(by James Covert, Linda Massarella and Bruce Golding, NY Post) – Amazon on Monday unveiled [Amazon Go], a futuristic grocery store without any cashiers.
High-tech sensors and artificial intelligence are allowing shoppers at the Seattle food market to swipe an app when they enter, then roam the aisles and grab staples like bread and milk, artisanal cheeses and chocolates and ready-made meals.
Customers can watch as the items they pluck off the shelves get added to a virtual cart on the app — and subtracted if they put them back — with receipts emailed to them once they leave, according to the company.
The 1,800-square-foot Amazon Go store is currently open only to employees of the online retail giant, but the company plans to start letting the public in next year.
Amazon will also test out “large, multifunction stores with curbside pickup capability” and “drive-through prototype locations,” sources told the Wall Street Journal.
The company wants to open more than 2,000 brick-and-mortar grocery stores, compared with about 2,800 operated by The Kroger Co., now the nation’s largest full-service grocery retailer.
Amazon’s plans mark its latest push into the $800 billion-a-year grocery business, following its AmazonFresh grocery delivery service that began expanding across the country in 2013 and arrived in Brooklyn in late 2014.[Amazon’s launch] also threatens countless jobs at grocery stores, which are the leading employers of cashiers and had 856,850 on their payrolls in May 2015, according to the latest figures from the federal Bureau of Labor Statistics.
Britt Beamer, president of America’s Research Group, a consumer-behavior research and consulting firm, estimated that Amazon’s cutting-edge technology had the potential to wipe out 75 percent of typical grocery-store staff.
“It’ll be a big job-killer,” Beamer said. “It’ll eliminate the cashier, it’ll get rid of the baggers, it’ll eliminate the stock clerks. This could be big.”
Neil Saunders, managing director of the retail research firm Conlumino, called checkout lines “the most inefficient parts of the store experience,” and said Amazon could both “save a lot on labor costs” and “make the process much quicker for consumers and much more satisfying.” …
An Amazon spokeswoman declined to say how the company planned to prevent shoplifting.
The opening of Amazon Go follows the company’s increasing use of warehouse robots and its heavily hyped scheme to deliver online purchases via a fleet of Prime Air drones, which Amazon predicts will one day “be as normal as seeing mail trucks on the road.” …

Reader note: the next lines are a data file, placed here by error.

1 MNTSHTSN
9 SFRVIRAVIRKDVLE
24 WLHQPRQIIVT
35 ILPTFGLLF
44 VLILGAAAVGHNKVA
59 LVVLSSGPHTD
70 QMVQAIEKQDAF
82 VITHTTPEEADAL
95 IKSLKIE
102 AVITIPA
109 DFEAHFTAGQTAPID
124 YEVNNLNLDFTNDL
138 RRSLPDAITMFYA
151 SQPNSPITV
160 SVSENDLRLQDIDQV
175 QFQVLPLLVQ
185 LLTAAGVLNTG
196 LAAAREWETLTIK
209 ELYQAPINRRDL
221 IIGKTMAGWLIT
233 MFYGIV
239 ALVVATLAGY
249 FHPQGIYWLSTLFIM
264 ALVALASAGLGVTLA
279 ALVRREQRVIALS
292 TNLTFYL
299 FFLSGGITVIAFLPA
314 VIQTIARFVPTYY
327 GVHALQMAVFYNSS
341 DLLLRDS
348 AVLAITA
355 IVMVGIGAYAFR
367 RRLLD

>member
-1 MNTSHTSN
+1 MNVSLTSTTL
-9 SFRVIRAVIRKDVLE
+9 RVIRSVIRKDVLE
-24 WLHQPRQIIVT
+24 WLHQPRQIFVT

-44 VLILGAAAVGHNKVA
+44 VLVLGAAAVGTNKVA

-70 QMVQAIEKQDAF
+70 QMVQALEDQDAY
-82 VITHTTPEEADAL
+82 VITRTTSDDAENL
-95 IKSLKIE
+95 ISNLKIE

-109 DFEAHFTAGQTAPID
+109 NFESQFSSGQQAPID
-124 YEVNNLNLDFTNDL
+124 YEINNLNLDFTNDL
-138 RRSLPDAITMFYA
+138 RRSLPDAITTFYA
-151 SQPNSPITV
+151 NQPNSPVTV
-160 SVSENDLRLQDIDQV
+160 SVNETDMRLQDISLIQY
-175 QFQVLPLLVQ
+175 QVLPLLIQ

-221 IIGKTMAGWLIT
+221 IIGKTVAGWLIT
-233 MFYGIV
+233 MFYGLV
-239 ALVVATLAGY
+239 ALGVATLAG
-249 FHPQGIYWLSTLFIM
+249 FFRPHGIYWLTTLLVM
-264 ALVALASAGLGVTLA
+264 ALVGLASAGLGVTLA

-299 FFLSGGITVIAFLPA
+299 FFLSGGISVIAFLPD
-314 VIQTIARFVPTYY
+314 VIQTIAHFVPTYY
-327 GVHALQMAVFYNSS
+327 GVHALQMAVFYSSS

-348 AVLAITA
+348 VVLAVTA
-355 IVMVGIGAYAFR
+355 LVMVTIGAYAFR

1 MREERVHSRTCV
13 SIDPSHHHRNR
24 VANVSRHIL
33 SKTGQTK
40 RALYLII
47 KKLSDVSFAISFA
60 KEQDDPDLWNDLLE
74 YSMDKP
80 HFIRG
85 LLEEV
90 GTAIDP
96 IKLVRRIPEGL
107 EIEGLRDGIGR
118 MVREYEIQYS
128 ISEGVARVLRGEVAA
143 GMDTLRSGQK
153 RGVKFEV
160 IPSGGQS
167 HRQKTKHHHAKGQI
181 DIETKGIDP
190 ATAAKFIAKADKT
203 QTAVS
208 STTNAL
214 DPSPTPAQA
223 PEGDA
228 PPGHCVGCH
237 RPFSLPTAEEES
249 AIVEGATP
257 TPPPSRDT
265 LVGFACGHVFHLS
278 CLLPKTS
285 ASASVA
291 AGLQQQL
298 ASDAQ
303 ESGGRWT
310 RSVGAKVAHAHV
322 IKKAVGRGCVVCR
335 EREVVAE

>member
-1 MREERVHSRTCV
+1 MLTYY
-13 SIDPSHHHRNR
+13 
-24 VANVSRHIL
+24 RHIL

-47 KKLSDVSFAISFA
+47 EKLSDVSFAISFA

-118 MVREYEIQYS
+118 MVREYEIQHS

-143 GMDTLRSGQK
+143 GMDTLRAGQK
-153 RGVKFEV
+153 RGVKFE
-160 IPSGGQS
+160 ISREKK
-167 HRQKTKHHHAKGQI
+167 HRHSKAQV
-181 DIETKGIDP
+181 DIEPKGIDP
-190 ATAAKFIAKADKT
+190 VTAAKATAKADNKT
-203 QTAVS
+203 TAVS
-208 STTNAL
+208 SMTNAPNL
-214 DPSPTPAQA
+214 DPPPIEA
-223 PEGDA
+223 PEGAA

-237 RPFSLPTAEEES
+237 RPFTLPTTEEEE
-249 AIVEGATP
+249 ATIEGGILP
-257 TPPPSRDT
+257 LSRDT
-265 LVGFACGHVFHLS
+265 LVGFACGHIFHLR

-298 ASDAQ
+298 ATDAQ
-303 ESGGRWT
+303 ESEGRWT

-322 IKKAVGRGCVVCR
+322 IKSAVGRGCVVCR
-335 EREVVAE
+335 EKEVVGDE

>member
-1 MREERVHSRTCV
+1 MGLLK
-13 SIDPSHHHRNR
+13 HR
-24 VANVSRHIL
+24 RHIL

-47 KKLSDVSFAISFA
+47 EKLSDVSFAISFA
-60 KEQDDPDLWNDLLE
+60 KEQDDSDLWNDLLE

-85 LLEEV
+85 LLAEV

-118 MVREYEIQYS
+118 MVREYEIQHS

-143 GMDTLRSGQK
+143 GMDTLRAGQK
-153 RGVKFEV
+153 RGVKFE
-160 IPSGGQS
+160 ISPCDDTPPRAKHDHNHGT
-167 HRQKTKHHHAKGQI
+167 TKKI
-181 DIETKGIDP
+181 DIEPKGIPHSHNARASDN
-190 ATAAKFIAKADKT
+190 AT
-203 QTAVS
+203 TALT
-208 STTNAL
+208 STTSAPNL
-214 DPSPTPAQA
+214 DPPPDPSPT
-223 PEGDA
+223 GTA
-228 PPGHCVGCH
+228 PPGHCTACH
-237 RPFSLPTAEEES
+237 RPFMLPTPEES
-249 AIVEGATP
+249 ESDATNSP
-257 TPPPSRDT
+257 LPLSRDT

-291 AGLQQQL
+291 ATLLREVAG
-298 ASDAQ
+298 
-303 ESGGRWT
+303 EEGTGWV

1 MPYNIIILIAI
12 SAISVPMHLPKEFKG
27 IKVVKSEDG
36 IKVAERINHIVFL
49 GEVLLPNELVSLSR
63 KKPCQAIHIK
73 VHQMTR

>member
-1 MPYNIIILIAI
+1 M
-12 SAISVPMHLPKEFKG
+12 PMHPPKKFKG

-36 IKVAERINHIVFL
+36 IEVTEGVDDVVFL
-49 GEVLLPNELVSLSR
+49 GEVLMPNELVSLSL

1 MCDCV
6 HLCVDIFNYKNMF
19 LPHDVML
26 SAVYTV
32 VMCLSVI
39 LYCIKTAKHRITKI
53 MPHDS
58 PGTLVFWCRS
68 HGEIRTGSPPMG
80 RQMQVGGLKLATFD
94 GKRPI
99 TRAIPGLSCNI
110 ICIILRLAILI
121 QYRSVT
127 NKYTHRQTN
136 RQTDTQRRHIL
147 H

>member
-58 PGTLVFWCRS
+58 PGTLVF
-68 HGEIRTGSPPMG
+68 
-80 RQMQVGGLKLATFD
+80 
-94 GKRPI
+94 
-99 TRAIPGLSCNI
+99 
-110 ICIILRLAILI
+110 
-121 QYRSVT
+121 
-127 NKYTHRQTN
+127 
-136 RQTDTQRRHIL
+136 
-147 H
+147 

In 2011, President Obama blamed automation for a lack of hiring.
“There are some structural issues with our economy where a lot of businesses have learned to become much more efficient with a lot fewer workers,” he told NBC News.
“You see it when you go to a bank and you use an ATM, you don’t go to a bank teller, or you go to the airport and you’re using a kiosk instead of checking in at the gate,” Obama said.
… The use of robots and other manufacturing efficiencies were responsible for 88 percent of the 7 million factory jobs the US has lost since peak employment in 1979, according to a study last year by Ball State University’s Center for Business and Economic Research.
Additional reporting by Danielle Furfaro
Reprinted here for educational purposes only. May not be reproduced on other websites without permission from the New York Post.
1. Explain how Amazon’s new grocery store – Amazon Go – will work.
2. a) Who is currently able to shop at this first Amazon Go in Seattle?
b) Why do you think this is so?
3. a) How many grocery stores does Amazon plan on opening?
b) How does this number compare to the number of stores operated by Kroger, the largest full-service grocery retailer in the U.S.?
4. What service did Amazon launch in 2013 as a precursor to AmazonGo?
5. What impact will Amazon Go have on jobs? Be specific.
6. What benefits will Amazon Go offer shoppers?
7. In what other ways has Amazon implemented automation in its business?
8. Some lament the loss of jobs with this type of growing automation; some hype the efficiency of this type of automation. Amazon utilizes practices that are aimed at offering good customer service, efficiency and time savers for consumers. It will cause certain jobs to be lost, but the company hires people in other areas (warehouses, shipping and receiving, delivery, management, etc.)
It still gives many people an uncomfortable feeling. Some are just opposed because they do not want one company dominating (and driving the ‘little guy’ out of business). What do you think: get with the times or fight the conglomeration?
In the long run, will Amazon Go drive all competition (like Kroger) out of business? If so, will this be good for consumers? Why or why not? Will it be good for workers? Why or why not?
Is Amazon’s success and innovation inspiring to you, or is its growth and dominance discouraging? Explain your answer.
A conglomerate is a corporation that is made up of a number of different, seemingly unrelated businesses. In a conglomerate, one company owns a controlling stake in a number of smaller companies, which conduct business separately. Each of a conglomerate’s subsidiary businesses runs independently of the other business divisions, but the subsidiaries’ management reports to senior management at the parent company.
The largest conglomerates diversify business risk by participating in a number of different markets, although some conglomerates elect to participate in a single industry – for example, mining. (from investopedia)
See list of companies acquired by Amazon at wikipedia.
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